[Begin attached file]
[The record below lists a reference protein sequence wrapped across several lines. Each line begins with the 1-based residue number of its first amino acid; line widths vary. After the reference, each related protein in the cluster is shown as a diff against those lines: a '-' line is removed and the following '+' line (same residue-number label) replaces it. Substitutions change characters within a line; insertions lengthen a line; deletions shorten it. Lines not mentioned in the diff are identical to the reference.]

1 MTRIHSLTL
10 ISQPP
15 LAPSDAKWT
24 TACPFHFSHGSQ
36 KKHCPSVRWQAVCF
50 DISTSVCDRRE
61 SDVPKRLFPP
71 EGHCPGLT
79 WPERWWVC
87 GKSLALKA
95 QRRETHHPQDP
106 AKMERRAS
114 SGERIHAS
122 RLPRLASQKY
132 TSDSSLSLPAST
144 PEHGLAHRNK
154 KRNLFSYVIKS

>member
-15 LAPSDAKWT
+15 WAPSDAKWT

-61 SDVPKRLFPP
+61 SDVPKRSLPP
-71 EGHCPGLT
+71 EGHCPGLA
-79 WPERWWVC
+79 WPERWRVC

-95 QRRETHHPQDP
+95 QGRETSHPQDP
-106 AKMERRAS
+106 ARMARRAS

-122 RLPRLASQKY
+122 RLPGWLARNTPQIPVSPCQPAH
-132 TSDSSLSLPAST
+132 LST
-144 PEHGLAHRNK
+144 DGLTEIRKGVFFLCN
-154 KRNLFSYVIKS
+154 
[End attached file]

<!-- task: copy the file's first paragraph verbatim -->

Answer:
[The record below lists a reference protein sequence wrapped across several lines. Each line begins with the 1-based residue number of its first amino acid; line widths vary. After the reference, each related protein in the cluster is shown as a diff against those lines: a '-' line is removed and the following '+' line (same residue-number label) replaces it. Substitutions change characters within a line; insertions lengthen a line; deletions shorten it. Lines not mentioned in the diff are identical to the reference.]